On Sunday, CBS/YouGov released the results of their poll. This poll showed that his approval is at 44 percent among respondents, while 56 percent disapprove. For moderates, that number is split evenly 50 percent to 50 percent. For independents it's 35 to 65 percent.

The poll also showed that a majority believe the country is doing "somewhat badly (36 percent)" or "very badly (37 percent)." 

Further, the poll also asked respondents to explain how Biden's first year in office made them feel. A majority, at 50 percent, said it made them feel "frustrated," while 49 percent said "disappointed," and 40 percent said "nervous." Just 25 percent said it made them feel "calm," while the same amount said "satisfied," and 22 percent said "secure." Worse, just 11 percent said it made them feel "excited."

In another question, just 36 percent said they felt Biden's actions have been "unifying," despite how the president has consistently claimed he has sought to be such a "unifying" figure.

This CBS/YouGov poll also revealed that a plurality of voters, at 39 percent believe that Biden and Democrats are focusing on issues "you don't care about."

When it comes to issues, the only one where the president received a majority of support was on his handling of "Coronavirus vaccine distribution," 52 to 48 percent. It's worth noting that that approval rating has certainly decreased over the months.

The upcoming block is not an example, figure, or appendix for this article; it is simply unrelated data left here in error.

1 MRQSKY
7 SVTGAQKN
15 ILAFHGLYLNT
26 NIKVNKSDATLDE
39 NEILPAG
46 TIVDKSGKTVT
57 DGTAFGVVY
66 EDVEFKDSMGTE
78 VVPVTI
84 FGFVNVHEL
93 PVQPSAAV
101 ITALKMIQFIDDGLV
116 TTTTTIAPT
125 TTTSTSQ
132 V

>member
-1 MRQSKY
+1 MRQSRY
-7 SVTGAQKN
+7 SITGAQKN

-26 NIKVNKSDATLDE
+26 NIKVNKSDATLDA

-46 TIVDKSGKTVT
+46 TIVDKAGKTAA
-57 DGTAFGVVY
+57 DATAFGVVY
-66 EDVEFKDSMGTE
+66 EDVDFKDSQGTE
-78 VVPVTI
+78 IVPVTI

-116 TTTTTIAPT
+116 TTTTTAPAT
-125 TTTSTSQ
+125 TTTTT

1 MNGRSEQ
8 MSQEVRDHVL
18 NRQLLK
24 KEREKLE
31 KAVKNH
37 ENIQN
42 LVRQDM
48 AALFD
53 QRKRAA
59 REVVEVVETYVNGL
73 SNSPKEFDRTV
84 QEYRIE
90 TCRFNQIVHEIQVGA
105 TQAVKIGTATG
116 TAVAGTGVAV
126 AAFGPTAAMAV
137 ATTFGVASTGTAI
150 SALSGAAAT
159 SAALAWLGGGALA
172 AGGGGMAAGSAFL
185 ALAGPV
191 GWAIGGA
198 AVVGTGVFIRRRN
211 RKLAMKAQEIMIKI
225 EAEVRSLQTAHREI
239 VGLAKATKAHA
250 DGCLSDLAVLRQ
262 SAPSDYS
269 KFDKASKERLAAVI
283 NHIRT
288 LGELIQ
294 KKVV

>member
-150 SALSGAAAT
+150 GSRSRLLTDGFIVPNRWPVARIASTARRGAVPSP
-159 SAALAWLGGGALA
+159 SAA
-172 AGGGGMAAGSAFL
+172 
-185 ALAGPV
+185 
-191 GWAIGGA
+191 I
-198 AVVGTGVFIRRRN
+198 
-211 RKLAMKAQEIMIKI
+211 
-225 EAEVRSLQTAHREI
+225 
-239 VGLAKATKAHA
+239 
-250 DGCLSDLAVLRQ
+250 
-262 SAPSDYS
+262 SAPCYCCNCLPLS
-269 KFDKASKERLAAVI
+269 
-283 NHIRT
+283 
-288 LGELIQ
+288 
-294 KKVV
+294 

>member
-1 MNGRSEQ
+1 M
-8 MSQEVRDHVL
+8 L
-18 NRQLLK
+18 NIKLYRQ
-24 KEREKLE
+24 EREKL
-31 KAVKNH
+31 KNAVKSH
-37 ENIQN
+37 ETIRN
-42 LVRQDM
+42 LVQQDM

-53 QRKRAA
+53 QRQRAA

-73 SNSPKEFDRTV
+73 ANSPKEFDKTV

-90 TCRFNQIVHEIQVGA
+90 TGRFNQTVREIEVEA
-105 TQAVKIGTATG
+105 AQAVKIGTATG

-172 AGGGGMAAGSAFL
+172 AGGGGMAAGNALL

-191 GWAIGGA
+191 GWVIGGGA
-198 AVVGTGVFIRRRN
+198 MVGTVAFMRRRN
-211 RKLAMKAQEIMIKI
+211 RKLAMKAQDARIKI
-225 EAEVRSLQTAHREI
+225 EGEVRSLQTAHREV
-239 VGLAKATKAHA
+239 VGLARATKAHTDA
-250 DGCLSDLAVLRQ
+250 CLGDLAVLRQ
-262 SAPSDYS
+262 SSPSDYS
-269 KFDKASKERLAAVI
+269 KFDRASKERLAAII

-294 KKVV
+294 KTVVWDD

Biden and Democrats also received low marks in that for virtually every issue listed, a plurality or majority of voters said Biden's policies were making it "worse" for them. The exception was the 41 percent of respondents said Biden was making their finances "worse" while 41 percent also said "no impact either way." 

Similarly, a plurality or majority of voters for virtually every issue listed said the Biden administration was focusing "not enough" on important issues.

That poll was conducted January 12-14 with 2,094 adults and a margin of error of 2.5 percentage points. 

There's been no shortage of polls or of coverage. Spencer has recently highlighted how Quinnipiac particulate had poor findings for the president, with Gallup showing poor findings for the Democratic Party as a whole. 

The RealClearPolitics (RCP) average of polls from December 27-January 18 shows that 27.6 percent believe that the country is going on the "right direction," with 63.6 percent saying it is going on the "wrong track."

The RCP average from that same time frame also has Biden at a 40.9 percent approval rating and a 53.3 percent disapproval rating. 

FiveThirtyEight, which the White House has actually touted, despite the president's approval rating consistently being underwater by that metric for sometime as well, shows that Biden has a 41.9 percent approval rating and 52.5 percent disapproval rating. 

As delusional as Biden may be in claiming that he "didn't overpromise" but instead that "I have probably outperformed what anybody thought would happen," it at least furthers the point that "I don't believe the polls."